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The Internal Market Council of the European Commission is due to meet to take a final decision on the measure as the Antiques Trade Gazette comes off the presses on Monday morning (June 21) and the British Art Market Federation, who have been leading the campaign against the measure, believe that changing opinion in Germany and France could at least lead to a further deferral.

Speaking to the Antiques Trade Gazette last week, BAMF secretary Neil Smith revealed that the Prime Minister himself had raised the issue with his European colleagues on several occasions recently, and said that the last month had seen a “tremendous amount of activity” from the Government.

The coalition Austrian Government could well support the UK’s case, he argued – depending on which minister’s representative turns up at the Internal Market Council meeting; the justice minister, who has briefed the council until recently has been very pro droit de suite, the economics minister who has taken over is much more sympathetic to the UK.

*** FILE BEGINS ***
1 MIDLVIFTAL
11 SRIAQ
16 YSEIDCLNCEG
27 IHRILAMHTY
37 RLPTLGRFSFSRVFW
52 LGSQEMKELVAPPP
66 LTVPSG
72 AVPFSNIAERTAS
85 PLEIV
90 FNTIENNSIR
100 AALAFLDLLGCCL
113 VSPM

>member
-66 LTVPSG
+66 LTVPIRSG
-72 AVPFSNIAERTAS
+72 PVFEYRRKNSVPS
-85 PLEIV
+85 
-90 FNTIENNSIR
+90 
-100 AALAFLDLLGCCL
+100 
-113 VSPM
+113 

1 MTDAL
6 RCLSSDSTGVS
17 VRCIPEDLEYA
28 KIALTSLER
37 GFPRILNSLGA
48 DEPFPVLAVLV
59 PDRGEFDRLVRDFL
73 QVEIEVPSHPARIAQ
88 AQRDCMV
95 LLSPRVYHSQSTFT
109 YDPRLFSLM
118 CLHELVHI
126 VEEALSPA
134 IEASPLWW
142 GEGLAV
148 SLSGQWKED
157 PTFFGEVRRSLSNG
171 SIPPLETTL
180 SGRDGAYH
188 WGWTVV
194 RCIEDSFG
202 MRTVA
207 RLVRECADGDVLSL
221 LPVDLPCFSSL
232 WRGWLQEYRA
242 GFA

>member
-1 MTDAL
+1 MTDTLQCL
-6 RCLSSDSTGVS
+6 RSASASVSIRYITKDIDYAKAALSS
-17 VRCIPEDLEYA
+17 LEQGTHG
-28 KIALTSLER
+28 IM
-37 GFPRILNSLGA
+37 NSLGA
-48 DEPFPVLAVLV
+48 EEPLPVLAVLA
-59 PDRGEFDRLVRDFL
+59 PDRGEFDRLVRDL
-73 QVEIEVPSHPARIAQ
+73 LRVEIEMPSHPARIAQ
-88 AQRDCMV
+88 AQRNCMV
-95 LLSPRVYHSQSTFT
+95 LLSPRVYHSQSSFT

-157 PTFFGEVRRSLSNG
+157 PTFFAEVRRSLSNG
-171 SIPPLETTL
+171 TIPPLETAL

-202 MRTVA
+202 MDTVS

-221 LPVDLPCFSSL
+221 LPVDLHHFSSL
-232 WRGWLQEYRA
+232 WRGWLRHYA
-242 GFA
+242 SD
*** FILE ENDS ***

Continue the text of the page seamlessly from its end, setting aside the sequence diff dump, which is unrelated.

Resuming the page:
If they join the vote against the imposition of droit de suite here, it would give the UK 24 of the 26 votes needed to block it. With indications that the German trade is also developing sympathies with the UK’s plight, and the French Government awaiting the report it commissioned from the Sorbonne on the state of its own art market, this could be enough to persuade the Internal Market Council, under the German presidency, to refer the matter for further discussion.

But the shift in opinion cannot be taken for granted, warns Mr Smith. Two weeks ago he was informed that even the German auctioneers – thought to be amongst the most entrenched in their support of the introduction of droit de suite in the UK – had swung behind the British campaign. Last week he was told they had returned to their former position.

Artists in Austria, who believe that UK droit de suite would not benefit them and would only damage the market, were due to submit a petition to their Government at the beginning of last week.